Armyworms in Zambia are threatening food security by reducing crop yields. This was the message from former Agriculture Minister Eustarkio Kazong, speaking in an interview for Zambian radio station, QFM. Armyworms are attacking crops, causing major damage to maize, cassava, sorghum and rice. In Kabwe, the capital of the Central Province where the first cases were reported, armyworms have already been reported to have destroyed 6500 hectares of maize crop. Despite measures to prevent the spread, cases of armyworms have today been confirmed in 5 of the country’s 10 provinces. Farmers in the remaining provinces have been advised to take precautions as the pest could spread to the whole country.
Read more of this post

Slicing Into The Bread Wheat Genome

Bread wheat (Triticum aestivum) is a globally important crop that accounts for 20% of the calories consumed by the world’s human population. Major work is underway to increase wheat production by expanding knowledge of the wheat genome and analysing key traits, however due to the large size and great complexity of the bread wheat genome progress has been slow. Now scientists from a number of organisations including the Centre for Genome Research at the University of Liverpool, the University of Bristol, University of California and the US Department of Agriculture’s Agricultural Research service have been working to sequence the genome and identify several classes of genes involved in crop productivity. The analysis provides a resource for improving this major crop by identifying variation in useful traits such as yield and nutrient content, thereby contributing to sustainable increases in wheat production.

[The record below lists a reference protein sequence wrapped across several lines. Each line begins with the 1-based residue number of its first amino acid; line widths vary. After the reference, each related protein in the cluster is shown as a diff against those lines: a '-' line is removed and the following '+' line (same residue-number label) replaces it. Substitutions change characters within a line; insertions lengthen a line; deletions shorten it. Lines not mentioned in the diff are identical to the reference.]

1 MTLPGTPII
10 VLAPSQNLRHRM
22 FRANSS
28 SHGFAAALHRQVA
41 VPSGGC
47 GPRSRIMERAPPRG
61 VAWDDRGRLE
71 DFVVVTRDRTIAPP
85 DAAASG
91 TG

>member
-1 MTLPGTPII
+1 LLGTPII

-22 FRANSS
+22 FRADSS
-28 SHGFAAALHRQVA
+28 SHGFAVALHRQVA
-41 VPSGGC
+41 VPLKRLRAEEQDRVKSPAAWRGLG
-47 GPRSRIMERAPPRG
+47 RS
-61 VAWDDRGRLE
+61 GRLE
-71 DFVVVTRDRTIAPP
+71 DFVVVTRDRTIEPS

Wheat (Triticum aestivum), one of the world's most important food crops © David Monniaux via Wikimedia Commons (License CC-BY-SA 3.0)

Wheat (Triticum aestivum), one of the world’s most important food crops © David Monniaux via Wikimedia Commons (License CC-BY-SA 3.0)

Read more of this post

Watermelon Genome Could Hold the Key to Improved Varieties With Fewer Pest Problems

A research team led by the Beijing Academy of Agriculture and Forestry Sciences have produced the complete genomic sequence of watermelon (Citrullus lanatus). It is hoped that the genomic data from this study will shape future research into watermelon genetics and provide a good resource for crop genetics and future plant breeding projects, resulting in improved watermelon cultivars with a greater degree of pest resistance.